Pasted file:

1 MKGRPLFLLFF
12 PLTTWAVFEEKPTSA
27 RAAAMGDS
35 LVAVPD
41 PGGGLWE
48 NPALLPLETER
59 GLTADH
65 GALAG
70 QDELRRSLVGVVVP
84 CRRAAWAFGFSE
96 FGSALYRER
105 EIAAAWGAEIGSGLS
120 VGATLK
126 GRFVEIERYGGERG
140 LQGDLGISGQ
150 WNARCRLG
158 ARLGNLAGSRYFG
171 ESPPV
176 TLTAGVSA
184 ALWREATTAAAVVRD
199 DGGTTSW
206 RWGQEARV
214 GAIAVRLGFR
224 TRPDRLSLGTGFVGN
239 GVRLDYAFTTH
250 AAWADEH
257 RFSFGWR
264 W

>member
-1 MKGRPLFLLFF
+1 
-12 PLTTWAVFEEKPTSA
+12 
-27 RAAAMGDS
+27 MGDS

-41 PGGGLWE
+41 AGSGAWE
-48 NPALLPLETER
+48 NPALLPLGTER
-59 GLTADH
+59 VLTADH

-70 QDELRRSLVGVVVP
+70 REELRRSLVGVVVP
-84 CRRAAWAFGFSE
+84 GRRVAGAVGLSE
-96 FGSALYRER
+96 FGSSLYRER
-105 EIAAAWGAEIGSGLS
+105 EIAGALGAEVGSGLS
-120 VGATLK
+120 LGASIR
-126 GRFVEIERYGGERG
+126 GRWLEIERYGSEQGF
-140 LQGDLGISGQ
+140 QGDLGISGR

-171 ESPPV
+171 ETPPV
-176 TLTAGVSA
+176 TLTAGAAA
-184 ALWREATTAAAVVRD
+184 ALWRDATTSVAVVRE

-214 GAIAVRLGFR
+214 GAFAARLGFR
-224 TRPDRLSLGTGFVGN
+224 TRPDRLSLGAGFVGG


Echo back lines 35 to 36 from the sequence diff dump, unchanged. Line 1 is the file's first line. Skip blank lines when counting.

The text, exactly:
+27 MGDS

-41 PGGGLWE